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ARTICLE |

CLINICAL SYNDROMES ASSOCIATED WITH HYPERNATREMIA

HAROLD M. SCHOOLMAN, M.D.; ALVIN DUBIN, M.S.; WILLIAM S. HOFFMAN, Ph.D., M.D.
AMA Arch Intern Med. 1955;95(1):15-23. doi:10.1001/archinte.1955.00250070031003.
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FIVE CASES of hypernatremia (serum sodium levels above 150 mEq. per liter) associated with brain injury were reported by Allott1 in 1939. Despite numerous subsequent reports, the frequency with which hypernatremia occurs has not been fully appreciated. Nor has our understanding of the mechanisms producing hypernatremia been greatly enhanced

In the past four years we have encountered over 100 unequivocal instances of hypernatremia (hyperosmolarity) in acutely ill patients. It seems convenient to divide these cases into three general groups, to which we have arbitrarily given descriptive headings. These divisions are based in part on a concept of the mechanism producing the hypernatremia and in part on the clinical syndrome with which the hypernatremia is associated.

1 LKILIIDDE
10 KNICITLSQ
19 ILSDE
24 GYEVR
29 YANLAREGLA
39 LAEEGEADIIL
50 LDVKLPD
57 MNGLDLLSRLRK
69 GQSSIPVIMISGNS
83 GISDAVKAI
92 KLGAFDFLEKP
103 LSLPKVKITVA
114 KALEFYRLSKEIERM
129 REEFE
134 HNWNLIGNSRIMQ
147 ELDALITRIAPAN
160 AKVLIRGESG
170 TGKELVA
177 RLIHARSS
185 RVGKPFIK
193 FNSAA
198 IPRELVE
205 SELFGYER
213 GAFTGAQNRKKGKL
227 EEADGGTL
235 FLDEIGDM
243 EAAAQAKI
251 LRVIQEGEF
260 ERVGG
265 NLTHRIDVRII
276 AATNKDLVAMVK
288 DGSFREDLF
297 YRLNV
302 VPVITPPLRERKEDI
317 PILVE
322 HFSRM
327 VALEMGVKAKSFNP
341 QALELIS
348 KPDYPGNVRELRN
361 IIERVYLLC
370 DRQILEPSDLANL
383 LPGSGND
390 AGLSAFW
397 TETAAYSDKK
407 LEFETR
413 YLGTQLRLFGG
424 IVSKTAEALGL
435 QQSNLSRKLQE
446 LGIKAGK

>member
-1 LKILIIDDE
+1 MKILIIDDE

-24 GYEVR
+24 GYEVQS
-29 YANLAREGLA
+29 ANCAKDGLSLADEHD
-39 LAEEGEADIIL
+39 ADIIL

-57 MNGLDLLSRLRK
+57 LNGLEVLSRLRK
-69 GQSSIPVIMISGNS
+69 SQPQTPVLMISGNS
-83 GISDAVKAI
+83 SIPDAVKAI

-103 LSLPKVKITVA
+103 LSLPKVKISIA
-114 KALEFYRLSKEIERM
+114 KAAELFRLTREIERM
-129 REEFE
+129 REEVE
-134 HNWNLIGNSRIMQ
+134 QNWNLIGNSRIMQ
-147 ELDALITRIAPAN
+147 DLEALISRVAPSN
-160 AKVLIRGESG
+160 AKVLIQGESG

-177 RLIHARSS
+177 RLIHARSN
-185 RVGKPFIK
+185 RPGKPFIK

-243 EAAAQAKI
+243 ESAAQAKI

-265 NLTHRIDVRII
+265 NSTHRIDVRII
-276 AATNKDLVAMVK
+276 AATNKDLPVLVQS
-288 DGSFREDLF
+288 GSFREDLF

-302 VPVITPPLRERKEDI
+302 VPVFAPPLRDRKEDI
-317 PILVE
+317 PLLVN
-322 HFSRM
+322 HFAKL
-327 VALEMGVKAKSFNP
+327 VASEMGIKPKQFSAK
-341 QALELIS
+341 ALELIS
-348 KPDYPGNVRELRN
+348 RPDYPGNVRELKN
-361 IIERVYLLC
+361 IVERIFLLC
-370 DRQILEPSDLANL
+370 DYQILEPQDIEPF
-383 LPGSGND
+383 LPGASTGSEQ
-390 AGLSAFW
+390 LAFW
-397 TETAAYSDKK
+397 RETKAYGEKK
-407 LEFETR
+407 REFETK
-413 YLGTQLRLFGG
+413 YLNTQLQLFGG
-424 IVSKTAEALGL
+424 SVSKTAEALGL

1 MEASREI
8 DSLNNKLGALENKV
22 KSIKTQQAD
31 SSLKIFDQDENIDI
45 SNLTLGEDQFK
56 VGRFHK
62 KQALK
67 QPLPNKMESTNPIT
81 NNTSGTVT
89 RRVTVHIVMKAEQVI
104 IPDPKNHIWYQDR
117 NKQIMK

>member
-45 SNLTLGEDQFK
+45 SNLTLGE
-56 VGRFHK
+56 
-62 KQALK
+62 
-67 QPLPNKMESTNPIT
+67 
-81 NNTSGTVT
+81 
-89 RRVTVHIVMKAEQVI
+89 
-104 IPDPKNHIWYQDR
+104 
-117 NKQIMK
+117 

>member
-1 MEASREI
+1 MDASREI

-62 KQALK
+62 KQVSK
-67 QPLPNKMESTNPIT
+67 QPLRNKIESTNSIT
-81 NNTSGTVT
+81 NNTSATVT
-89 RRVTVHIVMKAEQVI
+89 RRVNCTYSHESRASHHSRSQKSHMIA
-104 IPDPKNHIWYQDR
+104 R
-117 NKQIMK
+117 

Hypernatremia has been said to be the result of severe dehydration. In the experimental subject prolonged water deprivation will not produce significant hyperosmolarity.2 It is necessary to add marked water loss to achieve

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